Wayne County Prosecutor Worthy pledges not to enforce the state’s abortion ban

‘I feel like I am living in the twilight zone,’ Worthy said

Wayne County Prosecutor Kym Worthy. - Photo via Wayne County
Photo via Wayne County
Wayne County Prosecutor Kym Worthy.

Wayne County Prosecutor Kym Worthy said Wednesday that her office won’t enforce the state’s 1931 ban on abortions if Roe v. Wade is overturned.

“I feel like I am living in the twilight zone,” Worthy said. “I have three daughters. Now more than ever I must stand to protect them and their reproductive rights. This is not just for my daughters, but for every single person in America so that they can decide what to do with their bodies.”

Worthy said the decision to get an abortion is a personal one.

“Only those who are invited into their decision making process should have any say,” Worthy added. “And beyond that, as someone who has looked into the eyes of hundreds of sexual assault and incest victims, how dare anyone enter into to their trauma dictating what they should do with their bodies.”

Wayne is the largest county in Michigan.

Worthy is at least the second county prosecutor this week to pledge not to enforce the abortion ban. Soon after the U.S. Supreme Court’s draft opinion was leaked Monday evening, Washtenaw County Prosecutor Eli Savit tweeted that he would not go after a doctor or patient.

“I will never, ever prosecute any provider or patient for abortion in Washtenaw County,” Savit said.

Republican Macomb County Prosecutor Peter Lucido, however, said he would enforce the ban.

On April 7, seven county prosecutors in Michigan — all Democrats — signed a pledge saying they would not pursue charges for violations of the 1931 law, which they called “unconstitutionally and dangerously vague.”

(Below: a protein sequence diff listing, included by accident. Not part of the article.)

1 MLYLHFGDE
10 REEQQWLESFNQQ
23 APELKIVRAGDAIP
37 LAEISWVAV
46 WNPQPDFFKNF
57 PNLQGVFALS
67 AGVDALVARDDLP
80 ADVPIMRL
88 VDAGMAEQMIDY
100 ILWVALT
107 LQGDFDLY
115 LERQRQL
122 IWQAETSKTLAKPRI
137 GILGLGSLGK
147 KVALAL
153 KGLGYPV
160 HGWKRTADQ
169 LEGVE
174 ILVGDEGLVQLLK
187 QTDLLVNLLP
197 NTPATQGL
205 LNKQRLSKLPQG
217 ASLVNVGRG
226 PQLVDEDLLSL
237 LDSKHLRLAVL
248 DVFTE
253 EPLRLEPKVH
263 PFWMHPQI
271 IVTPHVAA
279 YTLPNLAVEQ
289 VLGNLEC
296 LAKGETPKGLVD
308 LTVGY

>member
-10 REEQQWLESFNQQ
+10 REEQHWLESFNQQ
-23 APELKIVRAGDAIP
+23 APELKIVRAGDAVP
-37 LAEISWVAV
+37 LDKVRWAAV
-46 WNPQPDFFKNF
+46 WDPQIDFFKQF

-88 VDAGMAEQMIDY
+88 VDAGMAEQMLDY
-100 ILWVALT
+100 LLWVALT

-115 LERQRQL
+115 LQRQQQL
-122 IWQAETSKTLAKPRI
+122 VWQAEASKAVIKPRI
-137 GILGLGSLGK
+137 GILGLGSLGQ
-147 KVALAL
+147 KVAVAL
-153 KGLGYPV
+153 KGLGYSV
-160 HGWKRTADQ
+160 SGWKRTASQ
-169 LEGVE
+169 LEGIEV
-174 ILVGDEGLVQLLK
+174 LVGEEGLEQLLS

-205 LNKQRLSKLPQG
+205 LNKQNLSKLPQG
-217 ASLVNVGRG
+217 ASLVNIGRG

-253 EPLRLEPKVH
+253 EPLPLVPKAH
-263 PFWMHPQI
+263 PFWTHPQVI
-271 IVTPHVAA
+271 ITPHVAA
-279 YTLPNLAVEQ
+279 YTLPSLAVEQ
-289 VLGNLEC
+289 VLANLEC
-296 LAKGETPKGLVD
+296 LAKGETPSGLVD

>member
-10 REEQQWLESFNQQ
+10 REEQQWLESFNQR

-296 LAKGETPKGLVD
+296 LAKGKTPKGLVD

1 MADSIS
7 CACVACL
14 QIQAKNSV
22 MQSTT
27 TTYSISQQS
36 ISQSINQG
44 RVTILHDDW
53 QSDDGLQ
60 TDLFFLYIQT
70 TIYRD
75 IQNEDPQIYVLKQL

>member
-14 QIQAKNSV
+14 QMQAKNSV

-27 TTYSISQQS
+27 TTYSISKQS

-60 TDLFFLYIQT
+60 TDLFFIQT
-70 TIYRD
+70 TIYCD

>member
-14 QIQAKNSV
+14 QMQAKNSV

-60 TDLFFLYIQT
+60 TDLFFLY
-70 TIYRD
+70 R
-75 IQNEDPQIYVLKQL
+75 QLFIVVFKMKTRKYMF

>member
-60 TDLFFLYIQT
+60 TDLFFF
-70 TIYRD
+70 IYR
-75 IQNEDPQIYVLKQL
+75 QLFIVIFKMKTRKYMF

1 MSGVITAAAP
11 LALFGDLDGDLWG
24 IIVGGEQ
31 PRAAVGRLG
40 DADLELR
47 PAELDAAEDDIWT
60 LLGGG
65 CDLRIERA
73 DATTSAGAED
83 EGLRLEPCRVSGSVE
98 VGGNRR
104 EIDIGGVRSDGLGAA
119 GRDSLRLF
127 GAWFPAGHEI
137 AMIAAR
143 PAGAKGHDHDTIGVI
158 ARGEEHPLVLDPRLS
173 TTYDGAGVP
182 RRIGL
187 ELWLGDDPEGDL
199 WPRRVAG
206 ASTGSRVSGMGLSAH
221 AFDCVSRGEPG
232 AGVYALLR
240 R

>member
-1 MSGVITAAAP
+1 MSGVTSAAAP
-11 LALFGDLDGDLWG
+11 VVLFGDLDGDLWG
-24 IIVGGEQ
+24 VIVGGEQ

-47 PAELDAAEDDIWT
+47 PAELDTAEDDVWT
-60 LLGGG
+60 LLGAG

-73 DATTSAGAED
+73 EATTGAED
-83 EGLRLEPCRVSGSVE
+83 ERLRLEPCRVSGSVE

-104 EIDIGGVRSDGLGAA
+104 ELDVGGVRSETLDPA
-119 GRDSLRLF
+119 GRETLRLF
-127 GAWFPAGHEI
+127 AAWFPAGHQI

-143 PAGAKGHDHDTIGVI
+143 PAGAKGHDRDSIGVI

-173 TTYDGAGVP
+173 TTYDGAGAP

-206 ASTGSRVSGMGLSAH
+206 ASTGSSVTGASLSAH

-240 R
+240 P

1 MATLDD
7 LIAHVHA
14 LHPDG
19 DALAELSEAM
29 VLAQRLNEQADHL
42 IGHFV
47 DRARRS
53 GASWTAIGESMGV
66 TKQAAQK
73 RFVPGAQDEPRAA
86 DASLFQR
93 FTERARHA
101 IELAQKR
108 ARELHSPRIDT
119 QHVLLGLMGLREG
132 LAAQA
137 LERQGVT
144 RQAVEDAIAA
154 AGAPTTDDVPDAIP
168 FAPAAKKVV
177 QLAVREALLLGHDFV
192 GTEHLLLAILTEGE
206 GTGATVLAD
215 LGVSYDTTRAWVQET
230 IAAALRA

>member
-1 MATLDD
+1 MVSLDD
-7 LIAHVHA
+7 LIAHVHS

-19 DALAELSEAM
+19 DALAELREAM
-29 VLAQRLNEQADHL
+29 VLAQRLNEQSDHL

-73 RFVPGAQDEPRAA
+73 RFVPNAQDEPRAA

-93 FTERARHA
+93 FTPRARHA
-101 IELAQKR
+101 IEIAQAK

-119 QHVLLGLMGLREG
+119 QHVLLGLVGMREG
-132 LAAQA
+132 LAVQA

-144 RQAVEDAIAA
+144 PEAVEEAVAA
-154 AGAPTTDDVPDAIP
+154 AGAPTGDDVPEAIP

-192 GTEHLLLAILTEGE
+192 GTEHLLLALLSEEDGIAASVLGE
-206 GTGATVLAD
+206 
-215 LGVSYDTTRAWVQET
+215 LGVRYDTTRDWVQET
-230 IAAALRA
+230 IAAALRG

"We believe those laws are in conflict with the oath we took to support the United States and Michigan Constitutions, and to act in the best interest of the health and safety of our communities," the seven prosecutors' April 7 statement said. "We cannot and will not support criminalizing reproductive freedom or creating unsafe, untenable situations for health care providers and those who seek abortions in our communities.

"Instead, we will continue to dedicate our limited resources towards the prosecution of serious crimes and the pursuit of justice for all."

The pledge was signed by Savit, Worthy, Oakland County Prosecutor Karen McDonald, Kalamazoo County Prosecutor Jeffrey Getting, Genesee County Prosecutor David Leyton, Ingham County Prosecutor Carol Siemon, and Marquette County Prosecutor Matthew Wiese.

On Tuesday, Michigan Attorney General Dana Nessel said she would not prosecute anyone who violates the abortion ban.

“I’m not going to enforce the law, nor will I defend the law, which I believe is unconstitutional,” Nessel said.

The state’s 1931 ban was voided in 1973 when the Supreme Court ruled in Roe v. Wade, the landmark decision that protected a woman’s right to have an abortion.

Nearly five decades later, the largely conservative Supreme Court is expected to overturn the decision.

A group called Reproductive Freedom for All is circulating petitions to put the issue of protecting the right to an abortion in Michigan on the ballot in November. The group needs to gather 425,059 signatures to qualify for the ballot.

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About The Author

Steve Neavling

Steve Neavling is an award-winning investigative journalist who operated Motor City Muckraker, an online news site devoted to exposing abuses of power and holding public officials accountable. Neavling also hosted Muckraker Report on 910AM from September 2017 to July 2018. Before launching Motor City Muckraker,...
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